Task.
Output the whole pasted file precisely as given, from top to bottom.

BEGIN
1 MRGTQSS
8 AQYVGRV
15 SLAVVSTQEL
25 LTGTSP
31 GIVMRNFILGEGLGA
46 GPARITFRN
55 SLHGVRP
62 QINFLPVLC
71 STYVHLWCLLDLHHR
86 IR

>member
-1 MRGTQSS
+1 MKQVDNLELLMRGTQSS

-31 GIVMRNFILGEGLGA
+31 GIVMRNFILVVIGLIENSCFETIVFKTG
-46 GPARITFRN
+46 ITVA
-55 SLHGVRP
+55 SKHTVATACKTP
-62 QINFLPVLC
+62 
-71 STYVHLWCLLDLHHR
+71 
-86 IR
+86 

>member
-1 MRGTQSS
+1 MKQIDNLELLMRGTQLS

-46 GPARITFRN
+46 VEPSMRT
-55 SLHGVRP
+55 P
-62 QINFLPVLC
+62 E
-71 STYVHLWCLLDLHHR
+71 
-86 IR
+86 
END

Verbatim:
1 MRGTQSS
8 AQYVGRV
15 SLAVVSTQEL
25 LTGTSP
31 GIVMRNFILGEGLGA
46 GPARITFRN
55 SLHGVRP
62 QINFLPVLC
71 STYVHLWCLLDLHHR
86 IR

>member
-1 MRGTQSS
+1 MKQVDNLELLMRGTQSS

-31 GIVMRNFILGEGLGA
+31 GIVMRNFILVVIGLIENSCFETIVFKTG
-46 GPARITFRN
+46 ITVA
-55 SLHGVRP
+55 SKHTVATACKTP
-62 QINFLPVLC
+62 
-71 STYVHLWCLLDLHHR
+71 
-86 IR
+86 

>member
-1 MRGTQSS
+1 MKQIDNLELLMRGTQLS

-46 GPARITFRN
+46 VEPSMRT
-55 SLHGVRP
+55 P
-62 QINFLPVLC
+62 E
-71 STYVHLWCLLDLHHR
+71 
-86 IR
+86 